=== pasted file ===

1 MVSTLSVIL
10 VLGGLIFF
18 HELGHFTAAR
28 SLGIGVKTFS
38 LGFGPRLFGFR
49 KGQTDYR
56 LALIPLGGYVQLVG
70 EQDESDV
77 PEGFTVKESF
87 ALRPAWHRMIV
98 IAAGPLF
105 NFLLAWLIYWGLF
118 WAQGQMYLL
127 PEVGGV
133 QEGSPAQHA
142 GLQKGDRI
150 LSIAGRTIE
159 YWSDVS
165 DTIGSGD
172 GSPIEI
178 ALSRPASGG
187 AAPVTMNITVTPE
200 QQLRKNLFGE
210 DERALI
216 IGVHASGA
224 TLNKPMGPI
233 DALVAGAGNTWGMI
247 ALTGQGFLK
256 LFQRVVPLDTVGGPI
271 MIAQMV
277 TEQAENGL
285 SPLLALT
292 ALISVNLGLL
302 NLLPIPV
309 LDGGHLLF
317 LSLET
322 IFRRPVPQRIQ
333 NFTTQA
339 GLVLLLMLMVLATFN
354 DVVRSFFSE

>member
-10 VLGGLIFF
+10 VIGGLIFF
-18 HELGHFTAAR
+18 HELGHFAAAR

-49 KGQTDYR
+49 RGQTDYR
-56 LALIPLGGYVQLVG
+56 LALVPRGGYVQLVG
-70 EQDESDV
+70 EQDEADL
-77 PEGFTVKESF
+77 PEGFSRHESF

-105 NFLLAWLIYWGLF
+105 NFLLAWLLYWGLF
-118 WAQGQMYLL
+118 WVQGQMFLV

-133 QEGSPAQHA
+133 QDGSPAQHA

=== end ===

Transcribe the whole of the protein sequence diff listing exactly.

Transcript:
1 MVSTLSVIL
10 VLGGLIFF
18 HELGHFTAAR
28 SLGIGVKTFS
38 LGFGPRLFGFR
49 KGQTDYR
56 LALIPLGGYVQLVG
70 EQDESDV
77 PEGFTVKESF
87 ALRPAWHRMIV
98 IAAGPLF
105 NFLLAWLIYWGLF
118 WAQGQMYLL
127 PEVGGV
133 QEGSPAQHA
142 GLQKGDRI
150 LSIAGRTIE
159 YWSDVS
165 DTIGSGD
172 GSPIEI
178 ALSRPASGG
187 AAPVTMNITVTPE
200 QQLRKNLFGE
210 DERALI
216 IGVHASGA
224 TLNKPMGPI
233 DALVAGAGNTWGMI
247 ALTGQGFLK
256 LFQRVVPLDTVGGPI
271 MIAQMV
277 TEQAENGL
285 SPLLALT
292 ALISVNLGLL
302 NLLPIPV
309 LDGGHLLF
317 LSLET
322 IFRRPVPQRIQ
333 NFTTQA
339 GLVLLLMLMVLATFN
354 DVVRSFFSE

>member
-10 VLGGLIFF
+10 VIGGLIFF
-18 HELGHFTAAR
+18 HELGHFAAAR

-49 KGQTDYR
+49 RGQTDYR
-56 LALIPLGGYVQLVG
+56 LALVPRGGYVQLVG
-70 EQDESDV
+70 EQDEADL
-77 PEGFTVKESF
+77 PEGFSRHESF

-105 NFLLAWLIYWGLF
+105 NFLLAWLLYWGLF
-118 WAQGQMYLL
+118 WVQGQMFLV

-133 QEGSPAQHA
+133 QDGSPAQHA